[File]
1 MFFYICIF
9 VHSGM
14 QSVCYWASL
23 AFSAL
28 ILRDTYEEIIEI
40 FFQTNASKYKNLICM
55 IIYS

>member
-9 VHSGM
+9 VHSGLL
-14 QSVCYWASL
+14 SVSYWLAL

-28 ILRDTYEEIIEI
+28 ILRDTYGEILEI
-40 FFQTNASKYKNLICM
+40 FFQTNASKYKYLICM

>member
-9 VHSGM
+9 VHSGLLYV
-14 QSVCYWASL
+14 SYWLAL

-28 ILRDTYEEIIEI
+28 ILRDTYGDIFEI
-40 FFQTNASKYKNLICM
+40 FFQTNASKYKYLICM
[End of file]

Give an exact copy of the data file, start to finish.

1 MFFYICIF
9 VHSGM
14 QSVCYWASL
23 AFSAL
28 ILRDTYEEIIEI
40 FFQTNASKYKNLICM
55 IIYS

>member
-9 VHSGM
+9 VHSGLL
-14 QSVCYWASL
+14 SVSYWLAL

-28 ILRDTYEEIIEI
+28 ILRDTYGEILEI
-40 FFQTNASKYKNLICM
+40 FFQTNASKYKYLICM

>member
-9 VHSGM
+9 VHSGLLYV
-14 QSVCYWASL
+14 SYWLAL

-28 ILRDTYEEIIEI
+28 ILRDTYGDIFEI
-40 FFQTNASKYKNLICM
+40 FFQTNASKYKYLICM